We also showed the car garage scene which I’m including below. It’s another hyper-violent scene from this film that really captures the street violence, as well as the idea Paul Bond hits on when talking about bad luck in this film: “Pretty much every character in the film was unlucky to be in the wrong place at the wrong time. ” Thsi couldn’t be more accurate, and the two women in the following scene who find themselves between the cops and the criminals in a parking garage prove a really powerful and deeply effecting example of this.
Car Garage Scene
A scene we mentioned in passing, but didn’t spend too much time is the “piss scene.” A Scene in which two of the criminals/sociopaths force their hostage to piss in front of them. This is probabaly the most overtly psycho-sexually depraved moment in Bava’s film career (and there are a bunch of them), and it reinforces some of the discussions that Bava is trying to push into new territory. Paul talked about Tim Lucas’s suggestion that given this is the most realisitc world Bavaever created on film, it might demonstrate how he really felt about the world. It’s not something you can ever really know, but if it were the case then both the piss scene and the final scene paint a very dark vision of Bava’s sense of the world. And gven the state of violence in Italy during the “Years of Lead,” it might not be all that surprisng.
Speaking of the final scene, the question camee up during our discussion as to whether or not Kidnapped included the final scene wherein the kidnapper opens up the trunk of his car to expose the body of the what we assumed throughout the film was his deathly ill child. [As an aside, I love the whole crime-within-a-crime twist we shockingly learn about at the end of the film.] I went and checked the version of Kidnapped on Netflix and can confirm that it did not have that final shot of the child in the trunk. Leaving that detail out totally changes the film. Seeing the body of the kidnapped child in the trunk—presumably dead— makes the vision of an already dark film, paranoid, and claustrophobic film downright horrific and misanthropic.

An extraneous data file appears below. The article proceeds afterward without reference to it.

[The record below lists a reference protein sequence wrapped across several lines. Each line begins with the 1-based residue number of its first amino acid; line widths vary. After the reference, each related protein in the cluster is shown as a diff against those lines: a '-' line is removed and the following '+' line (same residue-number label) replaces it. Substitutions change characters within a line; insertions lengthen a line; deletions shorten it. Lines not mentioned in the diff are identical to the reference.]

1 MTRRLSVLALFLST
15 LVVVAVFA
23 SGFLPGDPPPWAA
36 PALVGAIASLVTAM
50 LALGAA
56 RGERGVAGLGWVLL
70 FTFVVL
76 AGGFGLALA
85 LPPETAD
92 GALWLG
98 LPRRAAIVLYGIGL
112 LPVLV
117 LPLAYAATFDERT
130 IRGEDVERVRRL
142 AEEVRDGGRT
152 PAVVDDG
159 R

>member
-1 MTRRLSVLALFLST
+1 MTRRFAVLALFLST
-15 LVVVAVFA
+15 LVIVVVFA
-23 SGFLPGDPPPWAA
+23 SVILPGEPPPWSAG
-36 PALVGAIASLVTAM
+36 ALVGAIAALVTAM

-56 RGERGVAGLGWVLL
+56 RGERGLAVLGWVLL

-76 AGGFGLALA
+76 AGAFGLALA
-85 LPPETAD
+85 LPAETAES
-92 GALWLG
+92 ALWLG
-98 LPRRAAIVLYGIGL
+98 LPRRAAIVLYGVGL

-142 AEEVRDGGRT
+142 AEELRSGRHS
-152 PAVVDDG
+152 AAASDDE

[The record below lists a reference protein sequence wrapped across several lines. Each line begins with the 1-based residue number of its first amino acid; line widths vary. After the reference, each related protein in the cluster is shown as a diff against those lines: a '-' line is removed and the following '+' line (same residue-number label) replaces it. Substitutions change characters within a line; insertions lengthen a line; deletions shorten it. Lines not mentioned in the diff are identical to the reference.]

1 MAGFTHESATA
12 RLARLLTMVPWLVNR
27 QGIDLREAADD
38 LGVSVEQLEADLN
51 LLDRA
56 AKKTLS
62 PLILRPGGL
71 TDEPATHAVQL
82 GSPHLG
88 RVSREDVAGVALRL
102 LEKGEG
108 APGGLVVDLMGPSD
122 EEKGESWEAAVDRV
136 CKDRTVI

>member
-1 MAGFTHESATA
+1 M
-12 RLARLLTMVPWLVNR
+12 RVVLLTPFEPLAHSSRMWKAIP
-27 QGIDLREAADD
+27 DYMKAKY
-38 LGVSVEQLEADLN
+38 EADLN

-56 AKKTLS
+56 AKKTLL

But I can’t end on a misanthropic note, because the process of taking the time and energy to have the conversations of the past five motnhs has been generative. When the conversation starts about each film Paul and I have no clear or rehearsed idea of where it’s going. In fact, it’s amazing how much comes out as a result of letting go of a plan, sharing your ideas with someone, and trusting in a sense the ability to conenct around ideas. I love this process cause it peels it all back to a certain amount of simplicity—take time to read/watch/write the things you dig and share that with others. Learn more about the things you love, share them openly, and experiment along the way. That’s kind of what I’ve come to apprecaite about Mario Bava. Over the course of 13 years of films we watched, hee has a presistent vision of platfulnees, experimentation, not taking himself to seriously, and being at one with his b-status. Less is more for Bava, the less he has, often the more spectacular the film. And regardless of resources, he was continually able to push into new territory and create a vision of what’s possible. His work parallels beautifully with what I feel like we are doing at DTLT for my day job, adn it just further reinforces my deep conenction to his work.
I also want to stop and say that Paul continues to be an amazing partner in all these cultural crimes. I hope we can keep the Bava series going with ten more films, but for the moment we simply need to relish that it’s done. But only for the moment!